May, concerned library users should have a better picture of the future of the Ashland Public Library.




The citizen library advisory ad hoc committee has ramped up its schedule, meeting every week instead of once a month, to meet the May deadline members set for themselves to make recommendations to the city council, said Pam Vavra, chair of the committee.




The main options in front of the committee are extending Ashland's levy to supplement county services or creating a separate library district, with several alternatives for boundaries. A district would have a designated source of revenue separate from the general fund, and could be based on one or more school district boundaries, city limits, or even the entire county.




"We haven't established what we would call ideal," Vavra said. "I think the ideal system is a countywide district, but I think that there's not much hope among our members that that is feasible, certainly not in the near future."




The Ashland City Council formed the committee following the successful passage of a city-only levy following the closure of all 15 Jackson County libraries for several months in 2007. Ashland's library remains under the jurisdiction of the county, but the levy funds allow the city's branch to be open more hours each week than the other libraries funded only by the county.




Jackson County uses federal timber payments to pay for library operational costs, but those funds are not approved beyond this year by the federal government.




Earlier this week in Medford, Sen. Ron Wyden, D-Ore., said securing the timber funds is among his highest priorities when Congress reconvenes.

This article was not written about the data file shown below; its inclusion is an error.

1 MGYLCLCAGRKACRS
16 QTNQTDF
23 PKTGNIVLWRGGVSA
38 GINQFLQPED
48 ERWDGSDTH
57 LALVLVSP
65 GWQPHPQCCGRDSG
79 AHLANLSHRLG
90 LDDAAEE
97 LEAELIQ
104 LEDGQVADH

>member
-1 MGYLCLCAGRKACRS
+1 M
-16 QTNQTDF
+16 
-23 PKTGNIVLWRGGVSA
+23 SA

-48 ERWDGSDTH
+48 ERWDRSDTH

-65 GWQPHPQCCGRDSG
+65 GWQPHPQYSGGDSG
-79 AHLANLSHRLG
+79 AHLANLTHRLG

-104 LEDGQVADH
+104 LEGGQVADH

Joining with Talent




One suggested solution would be the formation of a district combining Ashland and Talent, two cities with a history of extra taxpayer support for the library. Betty Wheeler, Talent city manager, met with the committee in December and voiced concerns that Talent residents might be reluctant to make such a move.




"The concern I had was that Ashland is fairly larger than the City of Talent, so they could have the appearance of overpowering the city," Wheeler said. "It wouldn't be an equal arrangement."




However, that doesn't mean the issues couldn't be worked out, she said. The Ashland committee will continue to meet with Talent officials for additional research, Vavra said.




If the committee decides to forego a district in favor of renewing the levy, they will still need to decide whether to recommend an extension until 2010 or 2012.




"We want to get in synchronization with the county," said committee member David Churchman. "Right now the two plans are running out at different times, and it complicates life. We want to work with the county."




Before they can make recommendations, they will continue to evaluate all options based on available services and financial and political feasibility.




Evaluating LSSI




In addition to finding a long-term solution, the Ashland City Council also charged the committee with monitoring the service provided by LSSI. As part of the deal to reopen the libraries, Jackson County contracted with LSSI, to operate its libraries and reduce the annual operating budget.




For now, that has fallen on the list of priorities, Vavra said, and the committee has not yet established the criteria for evaluation.




The committee is collecting data on current library services and plans to host a public forum to gather community input.




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